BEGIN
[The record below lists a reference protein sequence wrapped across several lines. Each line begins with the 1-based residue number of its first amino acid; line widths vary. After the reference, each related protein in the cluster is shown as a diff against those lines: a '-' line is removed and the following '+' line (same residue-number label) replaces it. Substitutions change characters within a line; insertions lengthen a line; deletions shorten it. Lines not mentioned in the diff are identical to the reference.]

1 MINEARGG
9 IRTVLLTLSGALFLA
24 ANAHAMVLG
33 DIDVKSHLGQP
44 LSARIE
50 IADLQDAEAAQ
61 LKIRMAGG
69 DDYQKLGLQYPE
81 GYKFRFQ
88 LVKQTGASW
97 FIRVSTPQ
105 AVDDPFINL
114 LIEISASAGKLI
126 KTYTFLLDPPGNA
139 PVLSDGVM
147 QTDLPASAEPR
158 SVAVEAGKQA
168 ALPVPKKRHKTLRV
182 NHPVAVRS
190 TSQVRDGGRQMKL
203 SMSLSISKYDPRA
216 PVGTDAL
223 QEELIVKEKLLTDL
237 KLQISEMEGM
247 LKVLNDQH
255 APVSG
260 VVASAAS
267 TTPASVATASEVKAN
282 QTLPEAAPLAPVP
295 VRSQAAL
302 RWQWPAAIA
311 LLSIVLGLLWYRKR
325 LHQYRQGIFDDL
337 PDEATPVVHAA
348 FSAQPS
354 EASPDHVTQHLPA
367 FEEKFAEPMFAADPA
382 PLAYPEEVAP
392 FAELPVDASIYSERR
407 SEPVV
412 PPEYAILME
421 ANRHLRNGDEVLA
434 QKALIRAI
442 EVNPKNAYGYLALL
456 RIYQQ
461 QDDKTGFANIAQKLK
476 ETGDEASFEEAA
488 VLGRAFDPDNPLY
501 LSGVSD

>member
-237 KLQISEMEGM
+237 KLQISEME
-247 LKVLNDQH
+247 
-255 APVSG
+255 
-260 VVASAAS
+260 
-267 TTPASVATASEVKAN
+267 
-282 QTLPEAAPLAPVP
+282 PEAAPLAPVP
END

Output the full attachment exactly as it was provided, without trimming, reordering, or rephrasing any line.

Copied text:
[The record below lists a reference protein sequence wrapped across several lines. Each line begins with the 1-based residue number of its first amino acid; line widths vary. After the reference, each related protein in the cluster is shown as a diff against those lines: a '-' line is removed and the following '+' line (same residue-number label) replaces it. Substitutions change characters within a line; insertions lengthen a line; deletions shorten it. Lines not mentioned in the diff are identical to the reference.]

1 MINEARGG
9 IRTVLLTLSGALFLA
24 ANAHAMVLG
33 DIDVKSHLGQP
44 LSARIE
50 IADLQDAEAAQ
61 LKIRMAGG
69 DDYQKLGLQYPE
81 GYKFRFQ
88 LVKQTGASW
97 FIRVSTPQ
105 AVDDPFINL
114 LIEISASAGKLI
126 KTYTFLLDPPGNA
139 PVLSDGVM
147 QTDLPASAEPR
158 SVAVEAGKQA
168 ALPVPKKRHKTLRV
182 NHPVAVRS
190 TSQVRDGGRQMKL
203 SMSLSISKYDPRA
216 PVGTDAL
223 QEELIVKEKLLTDL
237 KLQISEMEGM
247 LKVLNDQH
255 APVSG
260 VVASAAS
267 TTPASVATASEVKAN
282 QTLPEAAPLAPVP
295 VRSQAAL
302 RWQWPAAIA
311 LLSIVLGLLWYRKR
325 LHQYRQGIFDDL
337 PDEATPVVHAA
348 FSAQPS
354 EASPDHVTQHLPA
367 FEEKFAEPMFAADPA
382 PLAYPEEVAP
392 FAELPVDASIYSERR
407 SEPVV
412 PPEYAILME
421 ANRHLRNGDEVLA
434 QKALIRAI
442 EVNPKNAYGYLALL
456 RIYQQ
461 QDDKTGFANIAQKLK
476 ETGDEASFEEAA
488 VLGRAFDPDNPLY
501 LSGVSD

>member
-237 KLQISEMEGM
+237 KLQISEME
-247 LKVLNDQH
+247 
-255 APVSG
+255 
-260 VVASAAS
+260 
-267 TTPASVATASEVKAN
+267 
-282 QTLPEAAPLAPVP
+282 PEAAPLAPVP